It’s been a bad month for cryptocurrency. Crypto enthusiasts have watched in horror as Bitcoin, Ether, and Solana have lost over 50 percent of their value from their all-time highs. Uncertainty regarding the Federal Reserve’s plan for curbing inflation has convinced investors to hedge their bets and avoid risky growth assets like crypto.
Some market experts say this pattern indicates a lack of confidence in crypto as a currency. Instead, stakeholders view digital assets as potentially high-yield investments that are only worth what other investors say they’re worth. This pattern runs counter to some crypto enthusiasts’ assertions that standards like Bitcoin will be the future of money. An asset can’t be an effective store of value if it can shed half its worth over three months.
Now the US government is on the verge of getting involved in the crypto trade. Bloomberg reports the Biden Administration might introduce crypto legislation as soon as February.
Bitcoin Struggles to Maintain Value
Bitcoin, the most popular cryptocurrency in market capitalization, has suffered in January. The coin posted an all-time high of just under $69,000 back in November before taking a nosedive in the final month of 2021. This year hasn’t given the standard a break, as it dipped under $34,000 on Monday. The coin is staging an impressive rally Tuesday morning, bouncing back from its recent lows to reach nearly $37,000.
Ether, the second most popular crypto, experienced similar trouble Monday. The second-place currency dipped to almost $2,000 per coin before surging back to around $2,400 Tuesday. This jump coincided with a rally across the stock market, with tech companies posting modest gains late Monday and early Tuesday.
“Volatility has been the norm historically in digital assets. As an emerging asset class, [crypto’s] in a constant state of price discovery,” says Ninepoint Partner’s Digital Asset Group Managing Director Alex Tapscott.
“Through their history, digital assets have become accustomed to and therefore resilient to volatility. Even though Bitcoin has been declared dead in the mainstream media more than 400 times, it keeps coming back,” Tapscott continued.
However, this uncertainty and constant price volatility have earned Bitcoin and other crypto standards the attention of regulators. The Securities and Exchange Commission Chairman Gary Gensler has described the crypto exchange as the “wild west.” He’s also warned experts that regulations are needed before crypto can be considered safe enough for institutional investors.
Regulators Take Note
The White House reportedly plans to introduce legislation to regulate crypto as soon as February. An upcoming memorandum from the National Security Council will examine the vulnerabilities and strengths present in digital currency exchanges and will explore the possibility of a Fed-issued cryptocurrency.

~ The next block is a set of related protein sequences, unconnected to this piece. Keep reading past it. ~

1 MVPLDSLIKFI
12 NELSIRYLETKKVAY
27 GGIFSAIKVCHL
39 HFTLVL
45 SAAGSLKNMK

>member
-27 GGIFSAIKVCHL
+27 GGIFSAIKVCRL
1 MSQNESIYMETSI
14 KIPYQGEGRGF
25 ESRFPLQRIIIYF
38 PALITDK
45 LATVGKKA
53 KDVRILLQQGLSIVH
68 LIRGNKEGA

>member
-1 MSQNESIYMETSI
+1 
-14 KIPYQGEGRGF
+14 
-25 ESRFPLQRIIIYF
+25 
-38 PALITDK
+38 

Last year, the White House introduced an infrastructure that will mandate crypto brokers pay capital gains taxes on their earnings from digital assets. This legislation has many stakeholders worried that they might owe taxes on crypto assets they’ve already traded. According to market experts, the US Treasury Department will likely provide further guidance on who is considered a “crypto broker” in the coming weeks.
Some US lawmakers are enthusiastic about Bitcoin and want to introduce laws to help the standard grow. For example, Senator Cynthia Lummis has vocally advocated for robust crypto regulation to help the market maintain stable prices and integrate digital currency into the US’s online banking system. Her proposed legislation would define which digital assets belong to which class and what kinds of taxes should apply to them.
Is Regulation a Bad Thing for Crypto?
Some crypto enthusiasts might consider regulation the death knell of the infamously independent digital exchange. After all, Bitcoin’s creator promised that it would enable decentralized financial transactions that sidestepped the need for regulation or central banks. Now, market experts insist that crypto will be better off if the government intervenes and introduces legislation to stabilize the market.
Cowen analyst Jaret Seiberg told Yahoo Finance that the Biden Administration’s new laws are “symbolically significant as the White House would be acknowledging that crypto is becoming economically important.” He explains that lawmakers wouldn’t spend time penning new laws unless they believed digital assets would remain popular.
“The White House would not issue such an order if it was not convinced that crypto will continue to grow and spread throughout the economy,” Seiberg continued.
What’s Next for Bitcoin?
Crypto experts expect Bitcoin to bounce back from its lows as it posts a surprising rally Tuesday morning. Bull and Bear Profits CEO Jon Wolfenbarger explains that “risk-on assets like stocks and Bitcoin are oversold so if hazarding a guess, I would say that we are due for a bounce or rally, especially if the Federal Reserve’s decision from the meeting turns out to be more benign than what some anticipate.”
So, has Bitcoin hit its floor? Market analysts think so, but crypto is nothing if not volatile. The standard could rally back above $50,000 by February or crash under $30,000. There’s no way to predict an unregulated digital asset.